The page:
Common buttercup (Ranunculus acris)
The buttercup (Ranunculus acris) is a plant species of the genus (Ranunculus) buttercup within the family of the buttercup family (Ranunculaceae)
The buttercup grows as a persistent, herbaceous plant and has a rhizome for endurance. It reaches growth heights of 30 to 110 cm. Its stem is richly branched.
The leaves are three to five parts with deeply divided sections. The flowers attract their pollinators with bright yellow crown-leaf-like nectar leaves. They are surrounded by five hairy sepals that protrude horizontally from the open flower.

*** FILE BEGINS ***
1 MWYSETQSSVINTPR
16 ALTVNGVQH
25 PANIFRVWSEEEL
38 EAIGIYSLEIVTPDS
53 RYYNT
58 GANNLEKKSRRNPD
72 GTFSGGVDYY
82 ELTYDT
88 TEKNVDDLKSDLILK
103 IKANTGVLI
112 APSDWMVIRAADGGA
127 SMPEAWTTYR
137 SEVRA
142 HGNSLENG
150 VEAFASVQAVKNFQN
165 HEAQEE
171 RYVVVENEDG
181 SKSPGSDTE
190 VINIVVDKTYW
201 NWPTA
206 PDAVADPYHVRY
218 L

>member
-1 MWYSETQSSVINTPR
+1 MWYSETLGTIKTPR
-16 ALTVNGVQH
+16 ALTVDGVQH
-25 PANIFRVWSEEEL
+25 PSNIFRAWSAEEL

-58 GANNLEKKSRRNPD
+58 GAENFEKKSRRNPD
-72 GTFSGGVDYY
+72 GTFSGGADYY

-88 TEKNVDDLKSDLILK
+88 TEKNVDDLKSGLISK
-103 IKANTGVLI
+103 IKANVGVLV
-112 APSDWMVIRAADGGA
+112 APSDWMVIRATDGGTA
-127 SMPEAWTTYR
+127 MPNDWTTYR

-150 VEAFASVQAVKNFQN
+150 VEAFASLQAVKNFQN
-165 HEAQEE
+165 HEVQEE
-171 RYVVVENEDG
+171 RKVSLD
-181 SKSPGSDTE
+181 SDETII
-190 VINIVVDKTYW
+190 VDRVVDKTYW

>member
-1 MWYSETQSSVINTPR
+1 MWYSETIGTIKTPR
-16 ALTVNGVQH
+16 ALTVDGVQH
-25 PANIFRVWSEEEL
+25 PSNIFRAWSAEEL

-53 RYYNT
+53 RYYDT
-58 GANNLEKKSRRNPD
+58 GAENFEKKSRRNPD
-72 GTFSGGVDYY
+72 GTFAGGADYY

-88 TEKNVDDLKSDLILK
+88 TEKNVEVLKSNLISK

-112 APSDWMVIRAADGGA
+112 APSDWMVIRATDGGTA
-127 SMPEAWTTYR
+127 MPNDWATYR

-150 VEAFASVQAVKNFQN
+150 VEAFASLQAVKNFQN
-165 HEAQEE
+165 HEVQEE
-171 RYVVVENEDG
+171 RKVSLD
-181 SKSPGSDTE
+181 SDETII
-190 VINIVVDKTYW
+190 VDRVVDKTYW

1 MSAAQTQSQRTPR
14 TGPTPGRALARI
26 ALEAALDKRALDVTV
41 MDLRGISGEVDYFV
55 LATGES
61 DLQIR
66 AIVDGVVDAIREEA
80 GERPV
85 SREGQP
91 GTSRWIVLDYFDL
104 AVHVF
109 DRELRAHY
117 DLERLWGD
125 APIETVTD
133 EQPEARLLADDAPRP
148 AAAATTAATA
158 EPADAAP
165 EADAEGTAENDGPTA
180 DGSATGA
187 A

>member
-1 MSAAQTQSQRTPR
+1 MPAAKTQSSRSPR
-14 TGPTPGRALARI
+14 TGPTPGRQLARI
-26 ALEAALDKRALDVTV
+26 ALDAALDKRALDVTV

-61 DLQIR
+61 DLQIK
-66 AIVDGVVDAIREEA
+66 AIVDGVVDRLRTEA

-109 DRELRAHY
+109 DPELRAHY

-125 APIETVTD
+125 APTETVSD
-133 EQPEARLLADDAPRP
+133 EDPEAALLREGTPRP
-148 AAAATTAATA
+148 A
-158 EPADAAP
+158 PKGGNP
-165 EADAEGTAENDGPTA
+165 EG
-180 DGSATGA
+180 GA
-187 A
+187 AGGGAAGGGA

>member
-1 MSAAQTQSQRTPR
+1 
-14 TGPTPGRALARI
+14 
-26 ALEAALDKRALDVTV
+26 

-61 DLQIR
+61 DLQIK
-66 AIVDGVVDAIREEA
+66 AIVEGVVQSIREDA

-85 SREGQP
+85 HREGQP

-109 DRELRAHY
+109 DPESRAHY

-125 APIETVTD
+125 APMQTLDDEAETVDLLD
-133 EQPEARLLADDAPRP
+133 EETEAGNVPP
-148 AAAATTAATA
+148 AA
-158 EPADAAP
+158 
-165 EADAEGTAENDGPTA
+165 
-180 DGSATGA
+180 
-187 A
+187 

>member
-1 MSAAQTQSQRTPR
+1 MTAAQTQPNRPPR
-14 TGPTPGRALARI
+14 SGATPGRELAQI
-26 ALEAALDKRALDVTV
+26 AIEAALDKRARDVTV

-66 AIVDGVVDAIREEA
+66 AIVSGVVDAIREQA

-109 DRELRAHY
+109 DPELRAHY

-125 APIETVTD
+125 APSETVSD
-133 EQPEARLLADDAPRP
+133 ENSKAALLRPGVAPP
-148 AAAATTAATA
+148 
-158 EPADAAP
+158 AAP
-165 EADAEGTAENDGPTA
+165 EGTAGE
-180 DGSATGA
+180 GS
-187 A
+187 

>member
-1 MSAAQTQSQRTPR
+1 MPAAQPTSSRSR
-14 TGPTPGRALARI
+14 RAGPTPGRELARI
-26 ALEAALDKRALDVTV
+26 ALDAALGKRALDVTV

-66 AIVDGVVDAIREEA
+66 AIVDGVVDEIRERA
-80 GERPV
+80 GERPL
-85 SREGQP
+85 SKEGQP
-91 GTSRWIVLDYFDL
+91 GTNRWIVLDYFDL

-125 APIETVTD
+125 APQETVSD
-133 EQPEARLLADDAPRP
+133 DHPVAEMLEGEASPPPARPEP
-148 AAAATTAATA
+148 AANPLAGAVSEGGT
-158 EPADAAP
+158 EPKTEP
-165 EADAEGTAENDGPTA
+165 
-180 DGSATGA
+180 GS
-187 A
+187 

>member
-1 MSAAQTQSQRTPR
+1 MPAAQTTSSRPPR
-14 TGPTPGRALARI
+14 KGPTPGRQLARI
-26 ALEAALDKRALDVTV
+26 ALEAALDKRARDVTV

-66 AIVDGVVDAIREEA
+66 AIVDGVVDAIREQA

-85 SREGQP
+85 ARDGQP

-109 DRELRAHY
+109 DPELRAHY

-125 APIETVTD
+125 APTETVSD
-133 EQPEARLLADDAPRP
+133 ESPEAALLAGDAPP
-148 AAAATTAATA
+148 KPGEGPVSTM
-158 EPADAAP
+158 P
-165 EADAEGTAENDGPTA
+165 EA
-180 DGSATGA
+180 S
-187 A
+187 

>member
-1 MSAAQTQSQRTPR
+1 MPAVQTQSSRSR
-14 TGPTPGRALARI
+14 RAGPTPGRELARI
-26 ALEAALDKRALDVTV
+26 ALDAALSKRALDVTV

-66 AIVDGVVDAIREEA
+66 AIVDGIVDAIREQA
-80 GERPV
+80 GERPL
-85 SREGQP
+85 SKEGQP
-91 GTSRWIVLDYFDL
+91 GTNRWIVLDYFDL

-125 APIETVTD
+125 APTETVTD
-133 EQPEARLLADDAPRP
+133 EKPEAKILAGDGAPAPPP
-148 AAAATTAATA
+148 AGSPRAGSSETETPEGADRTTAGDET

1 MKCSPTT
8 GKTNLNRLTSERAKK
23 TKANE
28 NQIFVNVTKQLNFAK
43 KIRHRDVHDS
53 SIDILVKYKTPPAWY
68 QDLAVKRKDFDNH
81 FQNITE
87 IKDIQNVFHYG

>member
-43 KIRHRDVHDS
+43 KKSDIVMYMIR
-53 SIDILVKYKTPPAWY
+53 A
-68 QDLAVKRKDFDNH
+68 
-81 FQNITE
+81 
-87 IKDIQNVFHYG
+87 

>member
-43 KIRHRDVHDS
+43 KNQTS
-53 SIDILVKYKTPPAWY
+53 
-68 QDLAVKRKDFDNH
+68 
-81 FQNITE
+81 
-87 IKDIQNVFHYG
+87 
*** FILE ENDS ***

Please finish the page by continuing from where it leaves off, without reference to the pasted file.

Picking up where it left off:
The buttercup plant is widespread on the entire northern hemisphere in all altitudes. It prefers meadows with moist, nitrogenous clay soils.
Like many buttercup plants, the buttercup contains toxins such as ranunculin and protoanemonine, which are toxic to humans and animals.
If enough other green fodder is available, grazing animals avoid these plants because of their burning taste.
In humans, contact with the freshly cut herb can cause so-called meadow dermatitis, a local irritant effect of the plant sap.
During drying, these substances are converted into the non-toxic anemonin, so that the hay is completely unproblematic. In silage, on the other hand, the toxins are retained for two months. Intensive use with overfertilisation leads to mass stands of buttercup in the meadows.
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